GILMANTON — The Meeting House Road man who had asked voters to have his property removed from the historic district around the Smith Meeting House on Tuesday night withdrew his request to serve on the district's board.
Craig Gardner of 533 Meetinghouse Road had petitioned to have his property removed during the March election after learning a fence he constructed was not suitable to the Historic District Commission.
"I've been on a lot of committees in my life," Gardner told the Selectboard. "The most dishonest thing a person can do is come on a committee with a cause."
Gardner said he wondered if he could ignore his cause (to remove his property from the district) and decided he could be more honest as a member of the community.
"I appreciate your honesty," said Selectboard Chair Don Guarino, who agreed that Gardner could be very active as a member of the community.
Gardner and Roland Huber, a second property owner in the district, both petitioned the town to have their properties removed from because of what they considered unreasonable restrictions. A slim majority of voters ultimately agreed with them but their petitions were challenged by abutters, including former Historic District Chairman George Roberts, who attended Tuesday's meeting, who filed "protest petitions" that meant, under state law, Gardner and Huber needed a two-third majority vote to prevail.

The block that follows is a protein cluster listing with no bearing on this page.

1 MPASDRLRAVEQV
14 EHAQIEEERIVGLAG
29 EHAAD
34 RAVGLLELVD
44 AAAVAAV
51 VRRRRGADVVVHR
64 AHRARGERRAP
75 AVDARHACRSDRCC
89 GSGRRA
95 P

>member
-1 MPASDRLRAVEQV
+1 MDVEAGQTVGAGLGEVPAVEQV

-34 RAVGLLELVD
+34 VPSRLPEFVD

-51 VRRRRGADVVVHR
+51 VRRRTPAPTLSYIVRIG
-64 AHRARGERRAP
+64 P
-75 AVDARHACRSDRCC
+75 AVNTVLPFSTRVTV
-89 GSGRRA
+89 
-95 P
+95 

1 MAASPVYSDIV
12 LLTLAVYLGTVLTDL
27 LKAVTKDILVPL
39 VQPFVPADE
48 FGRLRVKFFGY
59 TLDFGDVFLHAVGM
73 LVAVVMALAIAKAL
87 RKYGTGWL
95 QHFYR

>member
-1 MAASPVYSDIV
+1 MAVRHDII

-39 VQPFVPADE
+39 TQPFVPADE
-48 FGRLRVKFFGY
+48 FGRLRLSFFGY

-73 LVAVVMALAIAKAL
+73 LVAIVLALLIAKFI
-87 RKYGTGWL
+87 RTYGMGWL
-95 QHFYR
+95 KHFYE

Although the town received the protest petitions in a timely fashion, when officials contacted the town attorney about what to do with them, administrators were told to ignore it, said Town Administrator Arthur Capello.
While one condition of the protest petition was satisfied according to RSA 675:5, a second condition requiring the town to post the protest petition and announce it at the beginning of town meeting, in this case, the deliberative session, was never met.
Town attorneys have brushed off the posting and announcing portion of the law as a "minor procedural error" but Gardner disagrees.
He said that had he known about two-thirds vote needed for him to succeed, he would have approached the matter differently and could have possible prevailed.
The posting matter is still being discussed within the town between administrators, town counsel and Gardner.
With Gardner's last-minute withdrawal for consideration for the Historic District Commission seat, selectmen nominated Betty-Ann Abbott to serve for a three year term.
In her application, Abbott said she had an interest in the area and would be mindful of residents rights while being holding true to the mission of the Historic District.
Under state law, the Planning Board can also have one of its members serve on a historic district. Selectman Steve McCormack, who is the board's representative to the Planning Board, said Roy Buttrick had volunteered.